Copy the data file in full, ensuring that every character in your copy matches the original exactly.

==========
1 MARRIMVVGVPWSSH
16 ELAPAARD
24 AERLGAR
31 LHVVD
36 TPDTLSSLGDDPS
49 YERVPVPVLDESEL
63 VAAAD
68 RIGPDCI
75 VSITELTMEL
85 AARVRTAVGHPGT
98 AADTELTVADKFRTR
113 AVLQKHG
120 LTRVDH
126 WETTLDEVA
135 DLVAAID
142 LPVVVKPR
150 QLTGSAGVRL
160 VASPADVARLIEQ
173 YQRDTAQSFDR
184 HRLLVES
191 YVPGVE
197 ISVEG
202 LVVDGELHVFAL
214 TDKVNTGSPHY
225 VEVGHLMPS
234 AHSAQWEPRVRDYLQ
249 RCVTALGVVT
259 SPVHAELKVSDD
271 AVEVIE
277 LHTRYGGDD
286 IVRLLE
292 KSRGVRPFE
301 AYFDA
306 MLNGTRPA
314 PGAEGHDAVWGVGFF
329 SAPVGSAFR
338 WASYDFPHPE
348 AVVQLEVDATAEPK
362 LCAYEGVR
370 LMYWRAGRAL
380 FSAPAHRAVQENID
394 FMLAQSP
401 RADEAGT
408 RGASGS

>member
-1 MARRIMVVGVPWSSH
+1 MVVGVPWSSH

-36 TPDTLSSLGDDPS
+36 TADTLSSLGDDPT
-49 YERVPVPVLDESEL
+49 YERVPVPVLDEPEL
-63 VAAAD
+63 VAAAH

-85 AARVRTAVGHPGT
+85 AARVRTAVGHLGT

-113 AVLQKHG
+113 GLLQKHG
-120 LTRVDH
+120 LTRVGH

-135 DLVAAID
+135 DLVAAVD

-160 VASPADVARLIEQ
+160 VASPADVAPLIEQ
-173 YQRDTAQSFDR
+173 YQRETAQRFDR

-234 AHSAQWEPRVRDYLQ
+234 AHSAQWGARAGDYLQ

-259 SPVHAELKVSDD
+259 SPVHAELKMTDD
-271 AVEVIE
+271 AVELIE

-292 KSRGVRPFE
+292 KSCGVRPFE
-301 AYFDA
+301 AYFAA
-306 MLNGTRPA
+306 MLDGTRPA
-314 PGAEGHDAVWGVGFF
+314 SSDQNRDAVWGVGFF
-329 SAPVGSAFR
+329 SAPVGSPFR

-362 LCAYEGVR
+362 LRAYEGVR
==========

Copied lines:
1 MARRIMVVGVPWSSH
16 ELAPAARD
24 AERLGAR
31 LHVVD
36 TPDTLSSLGDDPS
49 YERVPVPVLDESEL
63 VAAAD
68 RIGPDCI
75 VSITELTMEL
85 AARVRTAVGHPGT
98 AADTELTVADKFRTR
113 AVLQKHG
120 LTRVDH
126 WETTLDEVA
135 DLVAAID
142 LPVVVKPR
150 QLTGSAGVRL
160 VASPADVARLIEQ
173 YQRDTAQSFDR
184 HRLLVES
191 YVPGVE
197 ISVEG
202 LVVDGELHVFAL
214 TDKVNTGSPHY
225 VEVGHLMPS
234 AHSAQWEPRVRDYLQ
249 RCVTALGVVT
259 SPVHAELKVSDD
271 AVEVIE
277 LHTRYGGDD
286 IVRLLE
292 KSRGVRPFE
301 AYFDA
306 MLNGTRPA
314 PGAEGHDAVWGVGFF
329 SAPVGSAFR
338 WASYDFPHPE
348 AVVQLEVDATAEPK
362 LCAYEGVR
370 LMYWRAGRAL
380 FSAPAHRAVQENID
394 FMLAQSP
401 RADEAGT
408 RGASGS

>member
-1 MARRIMVVGVPWSSH
+1 MVVGVPWSSH

-36 TPDTLSSLGDDPS
+36 TADTLSSLGDDPT
-49 YERVPVPVLDESEL
+49 YERVPVPVLDEPEL
-63 VAAAD
+63 VAAAH

-85 AARVRTAVGHPGT
+85 AARVRTAVGHLGT

-113 AVLQKHG
+113 GLLQKHG
-120 LTRVDH
+120 LTRVGH

-135 DLVAAID
+135 DLVAAVD

-160 VASPADVARLIEQ
+160 VASPADVAPLIEQ
-173 YQRDTAQSFDR
+173 YQRETAQRFDR

-234 AHSAQWEPRVRDYLQ
+234 AHSAQWGARAGDYLQ

-259 SPVHAELKVSDD
+259 SPVHAELKMTDD
-271 AVEVIE
+271 AVELIE

-292 KSRGVRPFE
+292 KSCGVRPFE
-301 AYFDA
+301 AYFAA
-306 MLNGTRPA
+306 MLDGTRPA
-314 PGAEGHDAVWGVGFF
+314 SSDQNRDAVWGVGFF
-329 SAPVGSAFR
+329 SAPVGSPFR

-362 LCAYEGVR
+362 LRAYEGVR